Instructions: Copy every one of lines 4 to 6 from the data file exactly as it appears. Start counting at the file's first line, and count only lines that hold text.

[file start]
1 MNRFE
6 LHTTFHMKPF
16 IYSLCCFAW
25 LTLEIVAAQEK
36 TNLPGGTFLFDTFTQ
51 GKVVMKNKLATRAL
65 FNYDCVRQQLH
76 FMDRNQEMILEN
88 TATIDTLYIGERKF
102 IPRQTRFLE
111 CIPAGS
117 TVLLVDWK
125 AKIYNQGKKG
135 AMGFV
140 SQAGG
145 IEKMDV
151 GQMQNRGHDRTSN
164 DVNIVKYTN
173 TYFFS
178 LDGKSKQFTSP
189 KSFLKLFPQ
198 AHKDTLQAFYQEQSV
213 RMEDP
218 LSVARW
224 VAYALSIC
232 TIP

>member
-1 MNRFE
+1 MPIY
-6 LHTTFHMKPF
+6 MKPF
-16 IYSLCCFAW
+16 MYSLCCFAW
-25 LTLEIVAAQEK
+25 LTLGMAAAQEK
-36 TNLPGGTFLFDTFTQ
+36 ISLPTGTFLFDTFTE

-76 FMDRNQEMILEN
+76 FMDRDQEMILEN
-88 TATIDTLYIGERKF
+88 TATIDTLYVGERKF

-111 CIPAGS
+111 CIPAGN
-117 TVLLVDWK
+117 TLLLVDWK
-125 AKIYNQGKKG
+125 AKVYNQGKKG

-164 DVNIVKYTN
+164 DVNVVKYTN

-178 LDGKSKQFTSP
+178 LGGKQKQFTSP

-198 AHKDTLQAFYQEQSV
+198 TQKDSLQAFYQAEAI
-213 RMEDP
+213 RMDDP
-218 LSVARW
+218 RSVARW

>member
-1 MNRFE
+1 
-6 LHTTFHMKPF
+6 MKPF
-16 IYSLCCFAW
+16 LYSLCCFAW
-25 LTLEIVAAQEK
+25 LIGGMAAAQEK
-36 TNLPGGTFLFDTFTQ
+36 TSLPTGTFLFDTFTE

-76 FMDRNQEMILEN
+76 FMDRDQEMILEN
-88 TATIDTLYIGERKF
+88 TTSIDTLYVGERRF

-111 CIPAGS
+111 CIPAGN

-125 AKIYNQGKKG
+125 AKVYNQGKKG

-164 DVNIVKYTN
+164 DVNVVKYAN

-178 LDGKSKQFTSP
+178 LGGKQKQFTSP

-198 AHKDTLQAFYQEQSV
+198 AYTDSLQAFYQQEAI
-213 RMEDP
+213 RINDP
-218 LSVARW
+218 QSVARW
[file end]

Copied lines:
25 LTLEIVAAQEK
36 TNLPGGTFLFDTFTQ
51 GKVVMKNKLATRAL